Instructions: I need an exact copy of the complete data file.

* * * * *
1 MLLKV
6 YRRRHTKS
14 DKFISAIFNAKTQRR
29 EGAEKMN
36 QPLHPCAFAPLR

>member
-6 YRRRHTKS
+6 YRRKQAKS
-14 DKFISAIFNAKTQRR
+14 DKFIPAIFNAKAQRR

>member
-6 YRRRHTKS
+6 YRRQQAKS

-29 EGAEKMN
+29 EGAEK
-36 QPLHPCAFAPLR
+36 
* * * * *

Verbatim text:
1 MLLKV
6 YRRRHTKS
14 DKFISAIFNAKTQRR
29 EGAEKMN
36 QPLHPCAFAPLR

>member
-6 YRRRHTKS
+6 YRRKQAKS
-14 DKFISAIFNAKTQRR
+14 DKFIPAIFNAKAQRR

>member
-6 YRRRHTKS
+6 YRRQQAKS

-29 EGAEKMN
+29 EGAEK
-36 QPLHPCAFAPLR
+36 